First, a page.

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Similarly, the dates in which the sunrise aligns with the Manhattan grid are evenly spaced around the winter solstice, which approximately corresponds to December 5 and January 8.

Of course, in order to be able to witness this phenomenon, the sky needs to be at least partly clear so you can see the sun.

Here’s a table of the previous dates. Here, “full sun” means that the full solar disk is just above the horizon, and “half sun” means that the solar disk is partially hidden below the horizon (due to the time of day when the phenomenon takes place, the sun can be partly set or partly unrisen).

Date Time Type
May 29, 2016 8:12 p.m. Half sun
May 30, 2016 8:12 p.m. Full sun
July 11, 2016 8:20 p.m. Full sun
July 12, 2016 8:20 p.m. Half sun
May 29, 2017 8:13 p.m. Half sun
May 30, 2017 8:12 p.m. Full sun
July 12, 2017 8:20 p.m. Full sun
July 13, 2017 8:21 p.m. Half sun
May 29, 2018 8:13 p.m. Half sun
May 30, 2018 8:12 p.m. Full sun
July 12, 2018 8:20 p.m. Full sun
July 13, 2018 8:21 p.m. Half sun


The 2019 dates for Manhattanhenge are:

  • Wednesday, May 29th at 8:13 p.m. EDT (half sun);
  • Thursday, May 30th at 8:12 p.m. EDT (full sun);
  • Thursday, July 11th at 8:20 p.m. EDT (full sun);
  • and Friday, July 12th at 8:21 p.m. EDT (half sun).

Some streets are better suited for the phenomenon than others. For the best results to see Manhattanhenge, you should go east as possible. For instance, the Empire State building and the Chrysler building offer particularly striking views.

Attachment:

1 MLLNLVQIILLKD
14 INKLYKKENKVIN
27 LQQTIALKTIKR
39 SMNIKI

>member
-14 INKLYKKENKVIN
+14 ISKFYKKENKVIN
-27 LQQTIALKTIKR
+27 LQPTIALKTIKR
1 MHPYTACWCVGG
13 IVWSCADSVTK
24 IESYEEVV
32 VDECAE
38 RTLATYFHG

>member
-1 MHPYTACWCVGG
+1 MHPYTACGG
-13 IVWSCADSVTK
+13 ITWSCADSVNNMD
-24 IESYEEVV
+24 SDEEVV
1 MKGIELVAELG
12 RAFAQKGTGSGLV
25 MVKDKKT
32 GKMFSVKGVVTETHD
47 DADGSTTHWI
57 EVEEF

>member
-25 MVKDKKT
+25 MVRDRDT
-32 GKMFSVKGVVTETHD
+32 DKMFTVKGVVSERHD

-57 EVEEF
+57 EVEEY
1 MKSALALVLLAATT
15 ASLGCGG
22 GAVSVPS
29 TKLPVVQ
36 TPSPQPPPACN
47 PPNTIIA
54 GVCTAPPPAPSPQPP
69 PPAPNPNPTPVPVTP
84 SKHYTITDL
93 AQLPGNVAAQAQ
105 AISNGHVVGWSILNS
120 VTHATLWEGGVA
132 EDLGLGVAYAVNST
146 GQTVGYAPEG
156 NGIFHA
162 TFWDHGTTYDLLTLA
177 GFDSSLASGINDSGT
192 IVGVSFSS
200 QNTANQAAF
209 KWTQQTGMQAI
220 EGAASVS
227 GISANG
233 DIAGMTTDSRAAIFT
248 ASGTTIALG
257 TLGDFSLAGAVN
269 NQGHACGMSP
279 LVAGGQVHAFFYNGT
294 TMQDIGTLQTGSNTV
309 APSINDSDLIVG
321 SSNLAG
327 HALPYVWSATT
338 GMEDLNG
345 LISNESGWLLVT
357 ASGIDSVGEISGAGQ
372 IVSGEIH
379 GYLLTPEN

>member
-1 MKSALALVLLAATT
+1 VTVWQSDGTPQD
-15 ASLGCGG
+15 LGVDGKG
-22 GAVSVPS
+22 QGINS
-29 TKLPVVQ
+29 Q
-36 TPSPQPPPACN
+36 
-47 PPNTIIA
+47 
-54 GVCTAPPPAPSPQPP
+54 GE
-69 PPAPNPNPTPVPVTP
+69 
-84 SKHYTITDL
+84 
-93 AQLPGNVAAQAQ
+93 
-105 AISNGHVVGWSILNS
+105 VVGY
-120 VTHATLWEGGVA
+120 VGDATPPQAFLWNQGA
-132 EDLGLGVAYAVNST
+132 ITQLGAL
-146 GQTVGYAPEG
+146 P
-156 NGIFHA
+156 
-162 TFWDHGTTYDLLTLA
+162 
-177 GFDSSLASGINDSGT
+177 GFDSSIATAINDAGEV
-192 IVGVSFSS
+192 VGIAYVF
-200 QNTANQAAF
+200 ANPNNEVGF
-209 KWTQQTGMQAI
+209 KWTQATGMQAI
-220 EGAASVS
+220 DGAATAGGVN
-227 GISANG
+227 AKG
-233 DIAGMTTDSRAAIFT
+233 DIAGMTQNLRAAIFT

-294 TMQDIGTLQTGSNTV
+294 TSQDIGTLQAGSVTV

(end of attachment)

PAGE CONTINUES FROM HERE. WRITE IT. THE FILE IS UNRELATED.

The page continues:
The folks at CartoDB have made an interactive map which you can check for yourself to see what streets perfectly align with the sunset of Manhattanhenge.


As you might expect by now, Manhattan isn’t the only place you can witness this phenomenon. Essentially, if the weather is fine enough, you can see a Manhattanhenge-like phenomenon in any city with perpendicular streets. The date at which the phenomenon happens depends on the alignment of the streets — their angle compared to the east-west line.

You might have to calculate the date yourself, though there’s a good chance you will be able to find it already online.

A crowd of observers admiring Manhattanhenge in 2016. Image credits: Jim Harrison / Wikipedia.

As a general rule, cities in the US are more likely to have perpendicular streets than cities in Europe, for example, though there are exceptions (such as Barcelona).

In Baltimore, for instance, the two dates of the “Baltimorehenge” sunrise are around March 25 and September 18, while the sunset dates tend to fall on March 12 and September 29. In Chicago, the setting sun lines up with the street grid around March 20 and September 25, a phenomenon dubbed Chicagohenge.

A few other cities where this type of phenomena takes place are Toronto, Montreal, Cambridge (Massachusetts) and the UK’s Milton Keynes.

It’s rare to be able to enjoy a special astronomical phenomenon, let alone a modern one — so if you get a chance to see a Manhattanhenge or some-other-city-henge, be sure to take lots of photos and feel free to share them with the rest of us in the comment section.